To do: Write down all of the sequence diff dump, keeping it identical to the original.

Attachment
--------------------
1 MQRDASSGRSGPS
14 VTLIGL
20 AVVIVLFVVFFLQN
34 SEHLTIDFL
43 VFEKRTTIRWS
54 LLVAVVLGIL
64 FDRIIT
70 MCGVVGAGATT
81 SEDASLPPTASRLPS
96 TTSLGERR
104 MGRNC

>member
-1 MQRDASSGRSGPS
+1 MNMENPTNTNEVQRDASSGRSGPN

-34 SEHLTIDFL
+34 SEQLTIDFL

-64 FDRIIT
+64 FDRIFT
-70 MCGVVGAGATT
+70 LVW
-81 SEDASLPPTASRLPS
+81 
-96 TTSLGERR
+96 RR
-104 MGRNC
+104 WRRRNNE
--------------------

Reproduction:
1 MQRDASSGRSGPS
14 VTLIGL
20 AVVIVLFVVFFLQN
34 SEHLTIDFL
43 VFEKRTTIRWS
54 LLVAVVLGIL
64 FDRIIT
70 MCGVVGAGATT
81 SEDASLPPTASRLPS
96 TTSLGERR
104 MGRNC

>member
-1 MQRDASSGRSGPS
+1 MNMENPTNTNEVQRDASSGRSGPN

-34 SEHLTIDFL
+34 SEQLTIDFL

-64 FDRIIT
+64 FDRIFT
-70 MCGVVGAGATT
+70 LVW
-81 SEDASLPPTASRLPS
+81 
-96 TTSLGERR
+96 RR
-104 MGRNC
+104 WRRRNNE